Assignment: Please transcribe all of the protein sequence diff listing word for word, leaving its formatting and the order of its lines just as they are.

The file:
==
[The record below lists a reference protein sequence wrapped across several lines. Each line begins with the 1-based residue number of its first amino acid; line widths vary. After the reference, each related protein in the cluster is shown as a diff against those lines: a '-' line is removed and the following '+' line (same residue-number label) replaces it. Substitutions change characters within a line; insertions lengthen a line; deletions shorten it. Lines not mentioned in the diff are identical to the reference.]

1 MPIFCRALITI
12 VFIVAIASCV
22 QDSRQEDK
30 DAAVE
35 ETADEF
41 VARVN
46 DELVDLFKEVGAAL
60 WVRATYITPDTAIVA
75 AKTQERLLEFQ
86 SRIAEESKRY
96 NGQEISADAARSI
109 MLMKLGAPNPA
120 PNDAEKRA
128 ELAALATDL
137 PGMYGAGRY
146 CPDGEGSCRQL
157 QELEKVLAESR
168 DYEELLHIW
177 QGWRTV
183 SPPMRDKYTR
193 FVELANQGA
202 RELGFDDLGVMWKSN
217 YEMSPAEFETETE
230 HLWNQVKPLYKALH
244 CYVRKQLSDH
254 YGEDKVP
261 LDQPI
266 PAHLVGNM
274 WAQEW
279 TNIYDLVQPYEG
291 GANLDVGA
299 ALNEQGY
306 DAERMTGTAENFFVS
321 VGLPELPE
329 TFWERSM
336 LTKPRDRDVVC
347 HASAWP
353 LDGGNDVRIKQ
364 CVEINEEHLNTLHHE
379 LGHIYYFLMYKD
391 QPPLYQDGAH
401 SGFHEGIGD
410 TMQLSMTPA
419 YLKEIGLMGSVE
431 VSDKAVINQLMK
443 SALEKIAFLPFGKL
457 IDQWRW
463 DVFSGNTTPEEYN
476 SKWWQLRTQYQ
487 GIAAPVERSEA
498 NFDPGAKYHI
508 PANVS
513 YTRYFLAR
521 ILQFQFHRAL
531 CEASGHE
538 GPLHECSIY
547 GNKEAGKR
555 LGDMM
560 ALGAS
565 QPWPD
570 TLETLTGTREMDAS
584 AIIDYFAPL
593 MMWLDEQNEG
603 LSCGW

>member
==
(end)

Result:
[The record below lists a reference protein sequence wrapped across several lines. Each line begins with the 1-based residue number of its first amino acid; line widths vary. After the reference, each related protein in the cluster is shown as a diff against those lines: a '-' line is removed and the following '+' line (same residue-number label) replaces it. Substitutions change characters within a line; insertions lengthen a line; deletions shorten it. Lines not mentioned in the diff are identical to the reference.]

1 MPIFCRALITI
12 VFIVAIASCV
22 QDSRQEDK
30 DAAVE
35 ETADEF
41 VARVN
46 DELVDLFKEVGAAL
60 WVRATYITPDTAIVA
75 AKTQERLLEFQ
86 SRIAEESKRY
96 NGQEISADAARSI
109 MLMKLGAPNPA
120 PNDAEKRA
128 ELAALATDL
137 PGMYGAGRY
146 CPDGEGSCRQL
157 QELEKVLAESR
168 DYEELLHIW
177 QGWRTV
183 SPPMRDKYTR
193 FVELANQGA
202 RELGFDDLGVMWKSN
217 YEMSPAEFETETE
230 HLWNQVKPLYKALH
244 CYVRKQLSDH
254 YGEDKVP
261 LDQPI
266 PAHLVGNM
274 WAQEW
279 TNIYDLVQPYEG
291 GANLDVGA
299 ALNEQGY
306 DAERMTGTAENFFVS
321 VGLPELPE
329 TFWERSM
336 LTKPRDRDVVC
347 HASAWP
353 LDGGNDVRIKQ
364 CVEINEEHLNTLHHE
379 LGHIYYFLMYKD
391 QPPLYQDGAH
401 SGFHEGIGD
410 TMQLSMTPA
419 YLKEIGLMGSVE
431 VSDKAVINQLMK
443 SALEKIAFLPFGKL
457 IDQWRW
463 DVFSGNTTPEEYN
476 SKWWQLRTQYQ
487 GIAAPVERSEA
498 NFDPGAKYHI
508 PANVS
513 YTRYFLAR
521 ILQFQFHRAL
531 CEASGHE
538 GPLHECSIY
547 GNKEAGKR
555 LGDMM
560 ALGAS
565 QPWPD
570 TLETLTGTREMDAS
584 AIIDYFAPL
593 MMWLDEQNEG
603 LSCGW

>member